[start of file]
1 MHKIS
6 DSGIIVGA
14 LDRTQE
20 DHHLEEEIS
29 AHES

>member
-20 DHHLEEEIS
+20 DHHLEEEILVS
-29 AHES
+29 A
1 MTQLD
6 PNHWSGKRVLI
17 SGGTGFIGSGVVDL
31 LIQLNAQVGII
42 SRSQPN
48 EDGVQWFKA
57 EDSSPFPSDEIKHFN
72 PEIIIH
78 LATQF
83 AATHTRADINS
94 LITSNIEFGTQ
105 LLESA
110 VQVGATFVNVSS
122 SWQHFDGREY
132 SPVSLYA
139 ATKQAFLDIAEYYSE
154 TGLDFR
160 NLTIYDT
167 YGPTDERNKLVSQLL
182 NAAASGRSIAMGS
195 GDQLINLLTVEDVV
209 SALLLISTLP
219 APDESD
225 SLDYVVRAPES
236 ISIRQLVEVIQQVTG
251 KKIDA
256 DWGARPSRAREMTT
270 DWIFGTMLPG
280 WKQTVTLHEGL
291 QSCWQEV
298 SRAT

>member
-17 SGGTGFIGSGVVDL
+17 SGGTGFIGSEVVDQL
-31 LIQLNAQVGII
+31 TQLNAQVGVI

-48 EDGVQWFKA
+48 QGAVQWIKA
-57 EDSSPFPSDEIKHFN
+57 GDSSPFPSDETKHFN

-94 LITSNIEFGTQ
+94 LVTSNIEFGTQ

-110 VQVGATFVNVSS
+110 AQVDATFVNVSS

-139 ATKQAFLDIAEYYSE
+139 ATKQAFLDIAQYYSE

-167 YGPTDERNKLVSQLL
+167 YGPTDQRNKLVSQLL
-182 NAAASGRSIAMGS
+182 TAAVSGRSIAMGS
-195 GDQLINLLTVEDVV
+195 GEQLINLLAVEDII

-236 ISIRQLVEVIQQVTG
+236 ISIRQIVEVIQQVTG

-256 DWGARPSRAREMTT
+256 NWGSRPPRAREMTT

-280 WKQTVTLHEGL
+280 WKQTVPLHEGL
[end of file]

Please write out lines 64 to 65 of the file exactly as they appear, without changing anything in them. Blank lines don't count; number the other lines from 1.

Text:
+236 ISIRQIVEVIQQVTG

-256 DWGARPSRAREMTT